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Journal of Abnormal Child Psychology

, Volume 21, Issue 5, pp 581–596 | Cite as

Parent training for attention-deficit hyperactivity disorder: Its impact on parent functioning

  • Arthur D. Anastopoulos
  • Terri L. Shelton
  • George J. DuPaul
  • David C. Guevremont
Article

Abstract

This study examined changes in parent functioning resulting from parental participation in a behavioral parent training (PT) program specifically designed for school-aged children with attention-deficit hyperactivity disorder (ADHD). Relative to wait list controls, subjects who completed the nine-session PT program showed significant posttreatment gains in both child and parent functioning, which were maintained 2 months after treatment. In particular, there were PT-induced reductions in parenting stress and increases in parenting self-esteem, which accompanied parent-reported improvements in the overall severity of their child's ADHD symptoms. In addition to their statistical importance, these findings are discussed in terms of their clinical significance, utilizing methods developed by Jacobson and Truax (1991).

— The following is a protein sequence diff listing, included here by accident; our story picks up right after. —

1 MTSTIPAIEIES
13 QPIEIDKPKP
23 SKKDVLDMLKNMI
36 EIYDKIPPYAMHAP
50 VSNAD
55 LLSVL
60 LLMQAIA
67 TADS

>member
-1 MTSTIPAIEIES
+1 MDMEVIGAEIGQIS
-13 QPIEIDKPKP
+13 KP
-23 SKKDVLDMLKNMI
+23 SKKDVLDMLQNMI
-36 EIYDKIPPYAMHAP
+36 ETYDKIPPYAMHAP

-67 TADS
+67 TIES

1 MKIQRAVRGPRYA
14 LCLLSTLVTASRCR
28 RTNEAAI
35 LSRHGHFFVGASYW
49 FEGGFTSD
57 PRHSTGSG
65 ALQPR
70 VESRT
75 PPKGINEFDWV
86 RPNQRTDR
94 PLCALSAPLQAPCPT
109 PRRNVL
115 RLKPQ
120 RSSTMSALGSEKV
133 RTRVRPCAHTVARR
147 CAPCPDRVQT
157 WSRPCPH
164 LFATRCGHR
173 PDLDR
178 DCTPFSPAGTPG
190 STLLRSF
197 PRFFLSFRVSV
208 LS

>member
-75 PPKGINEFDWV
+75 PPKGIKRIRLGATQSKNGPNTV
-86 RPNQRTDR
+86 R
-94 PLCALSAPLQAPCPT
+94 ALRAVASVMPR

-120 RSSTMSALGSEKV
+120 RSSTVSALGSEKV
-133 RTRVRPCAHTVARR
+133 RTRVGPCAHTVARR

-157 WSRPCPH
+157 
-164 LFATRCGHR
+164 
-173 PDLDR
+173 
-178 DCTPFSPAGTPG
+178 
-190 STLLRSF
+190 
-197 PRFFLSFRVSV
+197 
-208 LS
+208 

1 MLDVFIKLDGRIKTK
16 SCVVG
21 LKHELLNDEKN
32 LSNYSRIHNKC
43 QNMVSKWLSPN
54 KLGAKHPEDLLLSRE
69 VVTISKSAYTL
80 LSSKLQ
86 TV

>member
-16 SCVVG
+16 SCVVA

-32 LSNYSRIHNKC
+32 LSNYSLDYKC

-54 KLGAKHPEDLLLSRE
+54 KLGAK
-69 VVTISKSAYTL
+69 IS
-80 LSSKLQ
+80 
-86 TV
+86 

Keywords

Clinical Significance Parenting Stress ADHD Symptom Parent Functioning Parent Training 
These keywords were added by machine and not by the authors. This process is experimental and the keywords may be updated as the learning algorithm improves.

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Copyright information

© Plenum Publishing Corporation 1993

Authors and Affiliations

  • Arthur D. Anastopoulos
    • 3
  • Terri L. Shelton
    • 1
  • George J. DuPaul
    • 2
  • David C. Guevremont
    • 3
  1. 1.Assumption CollegeWorcester
  2. 2.Lehigh UniversityBethlehem
  3. 3.Department of PsychiatryUniversity of Massachusetts Medical CenterWorcester

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